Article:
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I'm going to use a somewhat more complicated method than the one I hinted at. Given a charge q at position $z_0$ with $z_0<R$, our image charge is $-qR/z_0$ at $R^2/z_0$. We can generalize this. Let us have N charges Q from 0 to $R/2$ such that $2NQ/R=\lambda$, N>2. This means we have a total charge NQ divided by length R/2, giving our line charge ...


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For the simplest case if there is no frictional force between the wall and the ball the ball would move in the circular part solely due to the normal force acting on it and hence there would be no change in speed of the ball[Note that at any given instant the Normal force $N$ would be perpendicular to the direction of motion and hence the work $W_N$ done by ...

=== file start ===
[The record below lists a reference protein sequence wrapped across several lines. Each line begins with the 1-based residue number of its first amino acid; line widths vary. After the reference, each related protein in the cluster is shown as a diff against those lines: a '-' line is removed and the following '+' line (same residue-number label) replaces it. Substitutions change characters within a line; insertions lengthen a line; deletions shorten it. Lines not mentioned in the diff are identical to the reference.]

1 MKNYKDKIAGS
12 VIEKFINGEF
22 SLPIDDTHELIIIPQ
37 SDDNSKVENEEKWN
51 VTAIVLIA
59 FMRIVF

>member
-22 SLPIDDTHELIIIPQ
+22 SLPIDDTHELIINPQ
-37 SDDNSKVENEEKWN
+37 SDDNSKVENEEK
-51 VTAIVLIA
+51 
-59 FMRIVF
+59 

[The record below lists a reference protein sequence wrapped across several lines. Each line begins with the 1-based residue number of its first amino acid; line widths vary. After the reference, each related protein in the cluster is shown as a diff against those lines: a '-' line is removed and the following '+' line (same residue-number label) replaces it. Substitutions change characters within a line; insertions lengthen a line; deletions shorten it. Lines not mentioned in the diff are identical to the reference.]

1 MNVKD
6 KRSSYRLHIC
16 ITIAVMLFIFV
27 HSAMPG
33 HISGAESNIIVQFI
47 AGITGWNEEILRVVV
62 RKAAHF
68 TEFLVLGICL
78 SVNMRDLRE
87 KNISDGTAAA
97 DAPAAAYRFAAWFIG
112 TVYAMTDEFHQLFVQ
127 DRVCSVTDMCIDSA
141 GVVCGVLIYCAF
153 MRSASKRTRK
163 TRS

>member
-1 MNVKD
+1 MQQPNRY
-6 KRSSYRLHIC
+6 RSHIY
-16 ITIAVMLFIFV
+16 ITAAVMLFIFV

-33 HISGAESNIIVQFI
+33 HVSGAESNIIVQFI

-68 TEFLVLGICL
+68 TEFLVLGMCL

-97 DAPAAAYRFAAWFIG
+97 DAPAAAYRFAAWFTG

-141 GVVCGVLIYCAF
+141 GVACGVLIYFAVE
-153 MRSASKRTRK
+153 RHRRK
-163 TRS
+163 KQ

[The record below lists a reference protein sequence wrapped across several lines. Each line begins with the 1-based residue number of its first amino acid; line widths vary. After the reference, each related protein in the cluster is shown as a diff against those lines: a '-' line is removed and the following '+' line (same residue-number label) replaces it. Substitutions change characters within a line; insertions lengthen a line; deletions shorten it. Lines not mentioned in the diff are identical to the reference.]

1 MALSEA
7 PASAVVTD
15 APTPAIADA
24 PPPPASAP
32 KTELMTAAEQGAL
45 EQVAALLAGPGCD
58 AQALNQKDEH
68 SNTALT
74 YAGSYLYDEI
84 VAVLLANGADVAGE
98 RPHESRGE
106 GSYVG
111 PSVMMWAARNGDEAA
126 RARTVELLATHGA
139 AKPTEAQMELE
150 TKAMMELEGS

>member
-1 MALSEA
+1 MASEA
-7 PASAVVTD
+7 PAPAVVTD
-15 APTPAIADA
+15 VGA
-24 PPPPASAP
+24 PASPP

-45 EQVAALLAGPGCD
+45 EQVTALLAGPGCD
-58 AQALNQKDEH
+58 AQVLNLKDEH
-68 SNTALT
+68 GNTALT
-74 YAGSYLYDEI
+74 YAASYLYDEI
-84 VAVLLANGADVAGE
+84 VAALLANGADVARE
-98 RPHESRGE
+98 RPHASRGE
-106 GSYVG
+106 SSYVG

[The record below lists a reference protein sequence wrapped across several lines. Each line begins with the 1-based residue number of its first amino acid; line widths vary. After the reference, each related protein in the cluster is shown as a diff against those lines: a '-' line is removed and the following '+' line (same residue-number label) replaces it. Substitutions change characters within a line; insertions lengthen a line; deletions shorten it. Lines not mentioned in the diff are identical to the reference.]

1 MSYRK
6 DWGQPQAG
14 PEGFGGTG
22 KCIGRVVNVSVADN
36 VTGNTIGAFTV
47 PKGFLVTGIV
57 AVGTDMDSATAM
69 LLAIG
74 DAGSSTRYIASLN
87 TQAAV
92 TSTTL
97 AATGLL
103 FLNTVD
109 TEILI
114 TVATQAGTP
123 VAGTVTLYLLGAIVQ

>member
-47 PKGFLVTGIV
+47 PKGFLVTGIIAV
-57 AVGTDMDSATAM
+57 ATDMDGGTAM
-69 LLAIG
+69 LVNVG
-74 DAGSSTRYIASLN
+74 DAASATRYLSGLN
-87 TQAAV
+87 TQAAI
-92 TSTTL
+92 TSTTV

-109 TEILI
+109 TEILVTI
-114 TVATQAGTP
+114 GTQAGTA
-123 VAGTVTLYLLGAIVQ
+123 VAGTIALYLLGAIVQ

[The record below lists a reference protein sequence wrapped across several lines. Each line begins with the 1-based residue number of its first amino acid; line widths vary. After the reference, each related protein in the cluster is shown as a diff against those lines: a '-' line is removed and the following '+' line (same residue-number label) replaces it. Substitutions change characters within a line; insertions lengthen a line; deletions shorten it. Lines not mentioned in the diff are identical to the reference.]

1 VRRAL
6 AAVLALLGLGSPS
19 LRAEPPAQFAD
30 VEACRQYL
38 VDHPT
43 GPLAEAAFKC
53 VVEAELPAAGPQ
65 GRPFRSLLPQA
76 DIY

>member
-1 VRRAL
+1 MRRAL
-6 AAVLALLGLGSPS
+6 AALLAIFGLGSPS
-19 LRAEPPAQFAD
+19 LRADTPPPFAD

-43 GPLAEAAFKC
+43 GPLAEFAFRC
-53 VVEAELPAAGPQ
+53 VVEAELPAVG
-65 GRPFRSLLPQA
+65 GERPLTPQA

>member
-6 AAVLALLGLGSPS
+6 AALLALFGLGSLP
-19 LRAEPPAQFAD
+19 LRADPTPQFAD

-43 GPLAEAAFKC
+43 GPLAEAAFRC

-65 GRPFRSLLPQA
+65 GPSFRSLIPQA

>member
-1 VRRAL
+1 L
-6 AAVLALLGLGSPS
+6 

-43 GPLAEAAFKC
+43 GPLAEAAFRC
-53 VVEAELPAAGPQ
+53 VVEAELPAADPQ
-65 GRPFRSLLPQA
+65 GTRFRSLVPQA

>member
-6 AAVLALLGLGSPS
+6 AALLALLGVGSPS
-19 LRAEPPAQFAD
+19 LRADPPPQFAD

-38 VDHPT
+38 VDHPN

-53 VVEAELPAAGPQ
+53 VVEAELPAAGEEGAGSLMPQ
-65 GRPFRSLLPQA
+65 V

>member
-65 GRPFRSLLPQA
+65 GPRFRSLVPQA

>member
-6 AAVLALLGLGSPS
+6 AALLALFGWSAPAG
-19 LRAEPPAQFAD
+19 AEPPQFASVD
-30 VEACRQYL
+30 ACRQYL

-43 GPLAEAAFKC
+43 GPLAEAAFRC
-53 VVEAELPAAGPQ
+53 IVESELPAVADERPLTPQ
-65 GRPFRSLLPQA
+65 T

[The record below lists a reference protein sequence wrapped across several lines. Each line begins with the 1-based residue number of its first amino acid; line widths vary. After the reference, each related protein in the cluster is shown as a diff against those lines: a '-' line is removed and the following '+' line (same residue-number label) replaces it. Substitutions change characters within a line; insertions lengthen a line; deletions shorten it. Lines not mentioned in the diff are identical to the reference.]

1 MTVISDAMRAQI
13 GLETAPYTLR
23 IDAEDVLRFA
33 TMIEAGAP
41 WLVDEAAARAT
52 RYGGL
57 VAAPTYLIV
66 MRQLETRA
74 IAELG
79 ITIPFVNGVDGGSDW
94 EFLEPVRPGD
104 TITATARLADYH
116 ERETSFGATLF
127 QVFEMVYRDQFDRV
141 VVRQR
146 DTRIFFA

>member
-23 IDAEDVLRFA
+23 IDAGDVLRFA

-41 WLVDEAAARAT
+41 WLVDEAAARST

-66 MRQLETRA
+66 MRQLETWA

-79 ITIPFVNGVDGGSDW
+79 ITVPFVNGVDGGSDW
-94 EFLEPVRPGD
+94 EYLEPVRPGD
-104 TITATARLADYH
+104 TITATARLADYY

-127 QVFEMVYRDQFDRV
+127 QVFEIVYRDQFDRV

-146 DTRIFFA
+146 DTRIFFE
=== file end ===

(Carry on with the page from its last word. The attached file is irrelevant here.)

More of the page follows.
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Mmmm... I don't think there is a proof as such, since it's simply a choice of phase for the individual highest weight states $|j,j\rangle$ states in the decomposition . It would be like asking for a proof that the coefficients $\sqrt{j(j+1)-m(m-1)}$ in the action of the ladder operator $J_-$ are real. This latter reality is merely a choice of phase for ...


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Advice: don't rely on mechanically applying a formula. Think about what is actually happening in the problem instead. The average speed for a journey is total distance travelled divided by total journey time. So we need to find the total distance travelled and the total journey time. The total time for the journey is $2.5$ hours plus $30$ minutes plus $20$ ...